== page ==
Former Vice President Richard Cheney and current Vice President Mike Pence had an argument last week. It revolved around a major theme in the Trump administration’s foreign policy: that U.S. allies should pay more of the costs of the American security guarantee.
According to The Washington Post, the argument — at a retreat in Georgia — saw Cheney express concerns that “we’re getting into a situation when our friends and allies around the world that we depend upon are going to lack confidence in us.”
Cheney worried that Donald Trump acts more like Barack Obama — as a skeptic about America’s world role — than Ronald Reagan. And he worries that the Trump administration is “looking eagerly to find ways where somebody else will pick up the tab.” For his part, Pence pushed back politely but firmly, arguing that it’s wrong to “conflate the demand that our allies live up to their word and their commitments [with] an erosion in our commitment to the post-World War II order.”
This is a serious debate. It is serious in that it’s about important issues, and serious in that both men made good points. We could do with more of this in the United States. Politicians often prefer to debate straw men because the straw man always loses.
I did smile reading about Cheney’s concern over what U.S. allies think of the conduct of a U.S. administration. After all, the George W. Bush administration wasn’t shy about doing things that U.S. allies disliked.
But Cheney made an important point. He rightly argues that the Trump administration believes U.S. allies are too keen to trade security for money. Yet the administration doesn’t want to diminish allies. It wants them to do more — and to pay more.
It wants our European allies to stop trading with Iran, because the trade facilitates Iran’s drive for control in the Middle East. It wants NATO’s European members to contribute what they’ve pledged. It wants the Germans to stop building gas pipelines with Russia. It wants the European Union to stop taking Chinese investment without asking tough questions.
It’s often said that U.S. diplomacy is shaped by its pursuit of the almighty dollar. But in fact, the United States is one of the few countries willing to lose a buck for the sake of its broader foreign policy and security objectives. After all, we could be trading with Iran ourselves.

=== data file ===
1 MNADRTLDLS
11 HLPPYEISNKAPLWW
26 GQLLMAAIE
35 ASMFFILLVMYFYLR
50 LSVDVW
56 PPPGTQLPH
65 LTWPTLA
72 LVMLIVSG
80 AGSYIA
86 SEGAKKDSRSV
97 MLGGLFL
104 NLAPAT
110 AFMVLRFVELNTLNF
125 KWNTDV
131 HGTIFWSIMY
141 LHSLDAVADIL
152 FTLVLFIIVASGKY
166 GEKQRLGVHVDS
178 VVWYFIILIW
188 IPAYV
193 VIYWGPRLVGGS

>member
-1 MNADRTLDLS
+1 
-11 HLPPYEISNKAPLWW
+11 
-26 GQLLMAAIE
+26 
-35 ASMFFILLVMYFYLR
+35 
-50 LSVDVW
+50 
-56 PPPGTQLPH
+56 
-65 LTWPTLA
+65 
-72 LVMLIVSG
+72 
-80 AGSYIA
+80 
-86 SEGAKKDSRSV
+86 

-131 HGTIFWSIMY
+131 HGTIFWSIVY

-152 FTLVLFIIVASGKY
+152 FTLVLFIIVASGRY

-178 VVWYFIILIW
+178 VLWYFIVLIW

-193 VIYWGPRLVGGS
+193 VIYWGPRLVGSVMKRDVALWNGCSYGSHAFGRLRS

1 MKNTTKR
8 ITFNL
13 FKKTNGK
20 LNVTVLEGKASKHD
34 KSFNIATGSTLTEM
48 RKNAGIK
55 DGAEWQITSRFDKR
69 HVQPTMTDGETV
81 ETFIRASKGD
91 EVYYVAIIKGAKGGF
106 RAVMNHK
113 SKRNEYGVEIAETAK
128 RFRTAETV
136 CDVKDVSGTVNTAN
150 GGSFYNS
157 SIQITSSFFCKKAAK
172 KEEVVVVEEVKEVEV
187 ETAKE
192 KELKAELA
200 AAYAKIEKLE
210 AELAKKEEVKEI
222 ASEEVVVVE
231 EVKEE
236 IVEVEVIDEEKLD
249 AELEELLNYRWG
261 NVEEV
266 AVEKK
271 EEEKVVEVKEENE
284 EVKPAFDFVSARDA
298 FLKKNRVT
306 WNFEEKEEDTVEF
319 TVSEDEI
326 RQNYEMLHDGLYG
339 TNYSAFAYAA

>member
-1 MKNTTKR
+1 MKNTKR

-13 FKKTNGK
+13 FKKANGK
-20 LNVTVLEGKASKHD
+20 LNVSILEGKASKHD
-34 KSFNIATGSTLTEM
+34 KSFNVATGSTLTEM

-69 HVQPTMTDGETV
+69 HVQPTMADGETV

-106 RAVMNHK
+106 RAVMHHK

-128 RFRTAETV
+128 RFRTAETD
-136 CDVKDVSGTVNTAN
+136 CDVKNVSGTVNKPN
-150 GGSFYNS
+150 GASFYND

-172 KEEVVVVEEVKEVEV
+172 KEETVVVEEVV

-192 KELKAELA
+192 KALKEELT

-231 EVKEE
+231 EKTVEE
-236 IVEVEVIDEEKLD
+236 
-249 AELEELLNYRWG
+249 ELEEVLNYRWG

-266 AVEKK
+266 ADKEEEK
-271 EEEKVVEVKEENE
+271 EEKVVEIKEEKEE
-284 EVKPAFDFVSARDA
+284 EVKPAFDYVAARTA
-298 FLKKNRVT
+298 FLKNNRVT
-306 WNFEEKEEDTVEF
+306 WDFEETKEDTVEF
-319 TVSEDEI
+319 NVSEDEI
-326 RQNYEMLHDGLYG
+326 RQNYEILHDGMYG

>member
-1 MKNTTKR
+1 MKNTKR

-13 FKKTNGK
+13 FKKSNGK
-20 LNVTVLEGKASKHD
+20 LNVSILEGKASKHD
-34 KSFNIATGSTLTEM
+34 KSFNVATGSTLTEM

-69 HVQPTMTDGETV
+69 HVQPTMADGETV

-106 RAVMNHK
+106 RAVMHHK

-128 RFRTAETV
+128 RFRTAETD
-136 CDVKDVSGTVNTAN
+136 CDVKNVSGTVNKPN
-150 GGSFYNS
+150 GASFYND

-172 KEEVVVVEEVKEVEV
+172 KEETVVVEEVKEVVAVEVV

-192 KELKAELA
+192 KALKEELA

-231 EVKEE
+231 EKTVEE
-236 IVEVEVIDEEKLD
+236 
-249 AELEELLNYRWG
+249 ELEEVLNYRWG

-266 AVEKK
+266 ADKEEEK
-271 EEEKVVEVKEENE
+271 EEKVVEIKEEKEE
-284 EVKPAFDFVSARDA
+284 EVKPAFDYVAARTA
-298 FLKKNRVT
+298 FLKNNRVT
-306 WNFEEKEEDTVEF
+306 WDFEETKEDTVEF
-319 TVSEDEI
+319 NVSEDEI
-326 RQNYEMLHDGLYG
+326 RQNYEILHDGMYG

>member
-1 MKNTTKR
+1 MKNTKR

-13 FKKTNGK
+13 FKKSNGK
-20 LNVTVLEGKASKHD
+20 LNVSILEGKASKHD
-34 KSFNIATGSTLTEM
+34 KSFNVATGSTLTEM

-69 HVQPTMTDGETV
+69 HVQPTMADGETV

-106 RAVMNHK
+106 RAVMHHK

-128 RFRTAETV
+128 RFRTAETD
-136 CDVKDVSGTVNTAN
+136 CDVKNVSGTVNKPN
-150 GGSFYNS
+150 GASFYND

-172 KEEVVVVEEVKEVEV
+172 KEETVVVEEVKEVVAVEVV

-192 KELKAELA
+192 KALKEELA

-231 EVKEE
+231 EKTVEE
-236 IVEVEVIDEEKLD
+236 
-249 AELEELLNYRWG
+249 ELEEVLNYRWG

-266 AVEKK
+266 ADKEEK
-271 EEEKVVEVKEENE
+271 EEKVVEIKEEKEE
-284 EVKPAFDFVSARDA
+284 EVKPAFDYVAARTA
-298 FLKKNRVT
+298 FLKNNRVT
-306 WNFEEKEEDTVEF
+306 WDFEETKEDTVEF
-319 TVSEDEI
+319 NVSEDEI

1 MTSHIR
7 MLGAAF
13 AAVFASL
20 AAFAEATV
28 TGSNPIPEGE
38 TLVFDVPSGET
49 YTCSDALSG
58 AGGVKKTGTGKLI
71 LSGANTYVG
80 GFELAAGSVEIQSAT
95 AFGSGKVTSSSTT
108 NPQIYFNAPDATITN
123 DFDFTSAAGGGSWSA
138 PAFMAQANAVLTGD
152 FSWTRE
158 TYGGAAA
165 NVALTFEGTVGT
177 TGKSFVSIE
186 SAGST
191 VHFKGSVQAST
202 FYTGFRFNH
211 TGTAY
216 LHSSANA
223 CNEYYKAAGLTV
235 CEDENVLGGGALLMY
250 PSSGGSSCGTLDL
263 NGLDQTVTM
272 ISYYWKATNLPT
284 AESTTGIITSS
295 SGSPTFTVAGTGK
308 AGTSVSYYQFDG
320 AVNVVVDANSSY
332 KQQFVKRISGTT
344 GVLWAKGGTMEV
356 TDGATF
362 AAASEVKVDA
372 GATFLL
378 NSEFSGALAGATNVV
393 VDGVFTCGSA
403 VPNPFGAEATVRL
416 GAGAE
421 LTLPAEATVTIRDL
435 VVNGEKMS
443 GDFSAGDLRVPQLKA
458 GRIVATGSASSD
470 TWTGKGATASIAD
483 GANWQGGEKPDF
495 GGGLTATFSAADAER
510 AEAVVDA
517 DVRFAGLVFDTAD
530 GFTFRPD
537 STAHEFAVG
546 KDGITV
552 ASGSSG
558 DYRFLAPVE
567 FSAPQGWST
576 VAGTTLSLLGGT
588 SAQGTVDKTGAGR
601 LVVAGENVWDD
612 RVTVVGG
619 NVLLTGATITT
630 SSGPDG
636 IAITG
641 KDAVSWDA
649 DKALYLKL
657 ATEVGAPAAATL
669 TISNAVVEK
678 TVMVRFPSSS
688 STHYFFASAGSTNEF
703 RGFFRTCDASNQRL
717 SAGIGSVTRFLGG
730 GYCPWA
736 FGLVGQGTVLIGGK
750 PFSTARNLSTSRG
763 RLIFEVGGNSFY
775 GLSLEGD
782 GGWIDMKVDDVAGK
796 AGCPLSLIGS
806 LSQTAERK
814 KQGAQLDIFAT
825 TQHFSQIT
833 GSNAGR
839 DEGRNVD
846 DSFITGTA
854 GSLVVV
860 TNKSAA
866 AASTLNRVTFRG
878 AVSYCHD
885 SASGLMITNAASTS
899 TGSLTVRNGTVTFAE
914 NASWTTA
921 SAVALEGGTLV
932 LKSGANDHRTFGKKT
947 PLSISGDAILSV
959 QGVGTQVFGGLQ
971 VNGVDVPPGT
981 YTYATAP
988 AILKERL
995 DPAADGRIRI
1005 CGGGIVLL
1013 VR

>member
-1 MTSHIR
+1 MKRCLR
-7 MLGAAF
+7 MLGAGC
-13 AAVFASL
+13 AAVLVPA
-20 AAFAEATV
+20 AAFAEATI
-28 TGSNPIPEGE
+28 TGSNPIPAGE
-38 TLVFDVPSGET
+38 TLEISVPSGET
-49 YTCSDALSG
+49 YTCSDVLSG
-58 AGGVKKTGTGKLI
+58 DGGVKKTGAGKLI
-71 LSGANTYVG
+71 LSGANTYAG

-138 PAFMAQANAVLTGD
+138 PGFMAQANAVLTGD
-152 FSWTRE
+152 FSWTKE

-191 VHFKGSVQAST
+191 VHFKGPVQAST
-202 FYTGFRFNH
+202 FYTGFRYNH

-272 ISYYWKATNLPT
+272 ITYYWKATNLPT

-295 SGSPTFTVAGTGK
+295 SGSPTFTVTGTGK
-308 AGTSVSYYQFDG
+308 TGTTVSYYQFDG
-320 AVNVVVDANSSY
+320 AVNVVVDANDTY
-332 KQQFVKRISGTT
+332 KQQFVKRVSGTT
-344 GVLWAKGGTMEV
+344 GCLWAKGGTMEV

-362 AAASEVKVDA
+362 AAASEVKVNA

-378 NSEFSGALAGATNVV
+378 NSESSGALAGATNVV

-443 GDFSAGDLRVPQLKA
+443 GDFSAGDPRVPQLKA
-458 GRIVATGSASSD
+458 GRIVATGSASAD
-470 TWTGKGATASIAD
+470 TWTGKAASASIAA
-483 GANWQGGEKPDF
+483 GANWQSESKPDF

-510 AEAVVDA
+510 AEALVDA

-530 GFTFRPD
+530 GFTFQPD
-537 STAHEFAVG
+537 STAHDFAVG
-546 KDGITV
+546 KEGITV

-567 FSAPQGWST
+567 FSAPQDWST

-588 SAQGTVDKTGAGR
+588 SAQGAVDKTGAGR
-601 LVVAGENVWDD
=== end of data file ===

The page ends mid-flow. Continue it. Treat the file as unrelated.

Cheney’s point that it’s unseemly to look like a New York property developer asking who’s will pick up the tab is well taken. Nor can allied contributions be measured merely in dollars. Armies, diplomats, and much more matter, too.
But at some point, security costs. At that point, defense is more important than opulence.
The administration is right that money matters. But its approach makes sense only when security is genuinely at stake. Unfortunately, Trump has employed the phony excuse of national security to justify imposing tariffs on U.S. steel imports from Europe. That means American consumers pay the price for more expensive steel.
And it’s not just steel. The administration regards the trade surpluses of nations like Germany not as the result of the free decisions of Americans to buy and sell as they wish, but as just another way that U.S. allies free-ride on us. But free trade is not free-riding.
The U.S. can’t defend the post-World War II system alone. And it can’t defend that system if allied governments buy telecom equipment from China and natural gas from Russia.
But the post-1945 system built security through prosperity. Free trade was a crucial part of why that system worked. If we want to defend that system, U.S. allies do need to do more — and pay more. But if we tax their trade, they don’t pay the costs. We do.
Ted R. Bromund is a senior research fellow in The Heritage Foundation’s Thatcher Center for Freedom.